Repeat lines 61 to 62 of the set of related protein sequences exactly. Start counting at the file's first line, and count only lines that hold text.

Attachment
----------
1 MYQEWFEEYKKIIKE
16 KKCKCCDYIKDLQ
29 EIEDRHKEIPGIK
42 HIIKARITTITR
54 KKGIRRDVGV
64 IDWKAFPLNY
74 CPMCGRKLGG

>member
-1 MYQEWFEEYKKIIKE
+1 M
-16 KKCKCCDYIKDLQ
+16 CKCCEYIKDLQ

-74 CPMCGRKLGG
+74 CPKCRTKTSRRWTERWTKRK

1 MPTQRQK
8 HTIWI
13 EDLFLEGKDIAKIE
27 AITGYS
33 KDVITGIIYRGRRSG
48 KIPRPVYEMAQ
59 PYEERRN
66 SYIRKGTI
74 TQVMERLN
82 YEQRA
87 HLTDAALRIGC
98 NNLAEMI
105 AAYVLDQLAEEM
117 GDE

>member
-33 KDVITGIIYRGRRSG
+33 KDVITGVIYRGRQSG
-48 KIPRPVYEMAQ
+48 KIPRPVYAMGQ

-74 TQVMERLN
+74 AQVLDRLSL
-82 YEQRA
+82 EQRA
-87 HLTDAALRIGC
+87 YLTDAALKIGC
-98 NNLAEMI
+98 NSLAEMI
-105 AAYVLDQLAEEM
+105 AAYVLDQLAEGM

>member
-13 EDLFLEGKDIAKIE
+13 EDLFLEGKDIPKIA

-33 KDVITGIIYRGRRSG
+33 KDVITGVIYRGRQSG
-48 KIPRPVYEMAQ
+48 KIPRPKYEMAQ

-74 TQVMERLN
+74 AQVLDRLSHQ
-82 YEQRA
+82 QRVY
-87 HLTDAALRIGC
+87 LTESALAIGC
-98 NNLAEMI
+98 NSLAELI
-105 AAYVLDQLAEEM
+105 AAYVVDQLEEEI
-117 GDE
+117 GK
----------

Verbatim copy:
-117 GDE
+117 GK